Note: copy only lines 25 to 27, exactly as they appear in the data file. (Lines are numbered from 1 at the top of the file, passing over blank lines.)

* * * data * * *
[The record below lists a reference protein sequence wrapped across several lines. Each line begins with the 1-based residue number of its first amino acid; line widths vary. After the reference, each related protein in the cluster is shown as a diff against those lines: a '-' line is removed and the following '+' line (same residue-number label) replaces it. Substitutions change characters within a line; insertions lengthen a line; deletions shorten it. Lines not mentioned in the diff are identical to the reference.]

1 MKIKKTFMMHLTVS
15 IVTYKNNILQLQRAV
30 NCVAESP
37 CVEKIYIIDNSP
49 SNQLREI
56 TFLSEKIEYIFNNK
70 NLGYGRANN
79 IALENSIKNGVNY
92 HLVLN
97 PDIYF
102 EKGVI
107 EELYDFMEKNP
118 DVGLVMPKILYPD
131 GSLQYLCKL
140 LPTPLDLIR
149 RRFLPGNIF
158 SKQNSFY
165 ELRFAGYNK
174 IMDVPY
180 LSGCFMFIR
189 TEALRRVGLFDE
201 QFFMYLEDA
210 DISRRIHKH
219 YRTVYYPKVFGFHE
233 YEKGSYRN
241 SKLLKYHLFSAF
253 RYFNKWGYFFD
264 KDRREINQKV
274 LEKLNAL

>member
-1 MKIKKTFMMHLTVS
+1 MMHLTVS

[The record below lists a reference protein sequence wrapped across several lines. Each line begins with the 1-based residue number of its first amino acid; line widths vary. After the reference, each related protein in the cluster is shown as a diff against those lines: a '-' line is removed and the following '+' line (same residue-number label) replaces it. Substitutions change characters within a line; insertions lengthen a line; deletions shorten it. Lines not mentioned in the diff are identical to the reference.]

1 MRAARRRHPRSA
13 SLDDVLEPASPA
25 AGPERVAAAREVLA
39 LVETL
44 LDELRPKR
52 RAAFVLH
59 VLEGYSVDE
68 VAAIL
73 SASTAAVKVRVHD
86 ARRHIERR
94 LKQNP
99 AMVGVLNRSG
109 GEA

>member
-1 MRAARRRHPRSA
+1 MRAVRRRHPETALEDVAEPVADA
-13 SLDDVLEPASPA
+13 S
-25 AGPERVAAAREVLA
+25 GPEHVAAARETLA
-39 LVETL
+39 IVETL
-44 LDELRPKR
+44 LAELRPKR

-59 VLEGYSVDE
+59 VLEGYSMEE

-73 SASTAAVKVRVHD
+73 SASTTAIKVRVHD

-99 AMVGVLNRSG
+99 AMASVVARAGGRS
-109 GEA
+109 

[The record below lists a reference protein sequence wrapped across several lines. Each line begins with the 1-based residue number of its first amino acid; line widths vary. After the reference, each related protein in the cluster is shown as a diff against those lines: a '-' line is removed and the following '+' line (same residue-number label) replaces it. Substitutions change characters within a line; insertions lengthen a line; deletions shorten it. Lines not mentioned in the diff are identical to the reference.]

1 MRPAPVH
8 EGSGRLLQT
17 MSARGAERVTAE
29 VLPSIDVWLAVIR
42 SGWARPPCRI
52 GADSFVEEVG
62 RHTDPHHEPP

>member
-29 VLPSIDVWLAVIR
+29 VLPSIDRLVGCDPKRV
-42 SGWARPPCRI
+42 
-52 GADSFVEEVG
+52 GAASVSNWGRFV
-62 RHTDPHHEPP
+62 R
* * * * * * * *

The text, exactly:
219 YRTVYYPKVFGFHE
233 YEKGSYRN
241 SKLLKYHLFSAF